The company was founded in 1818 by Jean-Marie Calvet (born 1789) in Tain l’Hermitage in the Rhône Valley. In his twenties he travelled extensively around France to learn about the wine-making process and the trade of the different wine districts. In 1818, he established himself as a wine merchant and five years later he already had an operational branch in Bordeaux. In 1868, they also began to sell cognacs, but the emphasis has always been on wines. They were very successful as a wine merchant, as evidenced by the Château de Calvet in the Médoc, a magnificent Louis XVI-style building with 16,000 square metres of wine cellars, built by his son Octave in 1870.
In 1982 Calvet lost its independence. They became a subsidiary of the Whitbread Group and not much later were swallowed up by the Allied Domecq Group. But in 1997 they managed to regain their independence for a relatively short period under the leadership of Jack Drounau, former general manager at Martell. In 2003, Henri Mounier acquired a majority stake in the brand. He used it for expansion in the UK and Japan. In November 2006, Mounier sold his majority stake to Les Grands Chais de France. Their goal was to become the leading brand of Bordeaux wines in the world. Jack Drounau still owned his minority stake and stayed on as manager.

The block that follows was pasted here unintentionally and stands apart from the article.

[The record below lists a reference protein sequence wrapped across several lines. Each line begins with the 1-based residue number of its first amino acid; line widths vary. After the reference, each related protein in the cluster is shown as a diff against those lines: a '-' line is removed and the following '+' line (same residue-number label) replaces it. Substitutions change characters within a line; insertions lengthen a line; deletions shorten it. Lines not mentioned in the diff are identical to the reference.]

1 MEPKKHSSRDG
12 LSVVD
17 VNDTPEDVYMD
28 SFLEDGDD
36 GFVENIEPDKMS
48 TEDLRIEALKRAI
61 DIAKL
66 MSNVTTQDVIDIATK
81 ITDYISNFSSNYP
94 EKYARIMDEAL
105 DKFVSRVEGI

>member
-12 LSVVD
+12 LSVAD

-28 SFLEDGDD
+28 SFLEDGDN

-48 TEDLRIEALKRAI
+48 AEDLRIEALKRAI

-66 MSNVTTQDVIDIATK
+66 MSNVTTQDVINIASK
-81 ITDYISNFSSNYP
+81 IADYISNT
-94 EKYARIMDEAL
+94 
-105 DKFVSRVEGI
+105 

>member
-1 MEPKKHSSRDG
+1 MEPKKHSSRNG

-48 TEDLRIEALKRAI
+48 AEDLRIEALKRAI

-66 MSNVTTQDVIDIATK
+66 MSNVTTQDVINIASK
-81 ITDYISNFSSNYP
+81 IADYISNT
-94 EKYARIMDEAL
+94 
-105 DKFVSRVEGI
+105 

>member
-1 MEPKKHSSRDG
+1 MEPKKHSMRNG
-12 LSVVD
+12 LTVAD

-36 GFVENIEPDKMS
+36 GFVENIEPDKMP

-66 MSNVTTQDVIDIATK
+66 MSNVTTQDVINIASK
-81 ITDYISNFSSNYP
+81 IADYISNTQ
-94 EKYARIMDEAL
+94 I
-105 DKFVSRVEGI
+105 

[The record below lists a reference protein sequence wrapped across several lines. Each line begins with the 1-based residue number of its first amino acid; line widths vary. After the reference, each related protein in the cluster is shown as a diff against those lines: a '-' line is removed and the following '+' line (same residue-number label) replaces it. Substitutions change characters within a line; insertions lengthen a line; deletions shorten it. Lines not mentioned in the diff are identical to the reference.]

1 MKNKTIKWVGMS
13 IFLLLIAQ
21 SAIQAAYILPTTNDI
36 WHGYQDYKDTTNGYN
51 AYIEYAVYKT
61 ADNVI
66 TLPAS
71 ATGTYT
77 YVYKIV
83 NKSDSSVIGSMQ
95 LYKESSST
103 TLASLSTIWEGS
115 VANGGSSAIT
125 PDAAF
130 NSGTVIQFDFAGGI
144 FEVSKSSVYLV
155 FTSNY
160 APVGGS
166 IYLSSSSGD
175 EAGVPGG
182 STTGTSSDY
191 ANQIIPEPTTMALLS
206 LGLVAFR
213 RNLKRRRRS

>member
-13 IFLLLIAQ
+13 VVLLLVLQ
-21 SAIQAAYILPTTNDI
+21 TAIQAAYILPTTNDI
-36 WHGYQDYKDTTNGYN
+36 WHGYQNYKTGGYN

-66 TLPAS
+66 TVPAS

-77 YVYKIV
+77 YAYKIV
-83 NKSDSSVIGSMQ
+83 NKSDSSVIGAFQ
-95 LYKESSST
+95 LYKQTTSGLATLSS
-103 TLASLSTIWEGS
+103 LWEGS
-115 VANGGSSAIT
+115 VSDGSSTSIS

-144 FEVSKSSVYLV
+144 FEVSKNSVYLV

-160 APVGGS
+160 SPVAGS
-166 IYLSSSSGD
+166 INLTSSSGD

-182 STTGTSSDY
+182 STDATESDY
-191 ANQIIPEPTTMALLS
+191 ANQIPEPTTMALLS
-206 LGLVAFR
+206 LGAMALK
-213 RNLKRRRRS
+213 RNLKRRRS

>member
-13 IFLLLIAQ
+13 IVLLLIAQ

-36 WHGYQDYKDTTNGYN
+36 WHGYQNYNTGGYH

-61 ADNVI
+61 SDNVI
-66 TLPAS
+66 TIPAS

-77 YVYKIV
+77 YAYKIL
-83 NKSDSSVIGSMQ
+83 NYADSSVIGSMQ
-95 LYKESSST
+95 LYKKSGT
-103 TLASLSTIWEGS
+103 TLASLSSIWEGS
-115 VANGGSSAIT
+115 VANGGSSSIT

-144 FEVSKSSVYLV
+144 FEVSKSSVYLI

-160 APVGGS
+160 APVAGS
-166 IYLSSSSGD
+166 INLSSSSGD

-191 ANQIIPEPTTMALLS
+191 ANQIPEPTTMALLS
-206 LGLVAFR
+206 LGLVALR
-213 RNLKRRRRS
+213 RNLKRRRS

At one point in its history, Calvet even owned a distillery in Cognac on the rue de la Poudière and a distillery in Jonzac on the avenue de la Gare (now rue Alsace Lorraine). Today, the Calvet brand is still well known for its wines. They still do produce cognacs, but under a different brand name: Commanderie de Richemont, made in partnership with Les Grands Chais de France.
It is still possible to find some nice old vintages of Calvet cognac on auction sites.
Other brands that have been in possession of Calvet:
Commanderie de Richemont
J. le Blanc & Co.
Duval & Co.
Hanappier & Co.
Jouvet & Co.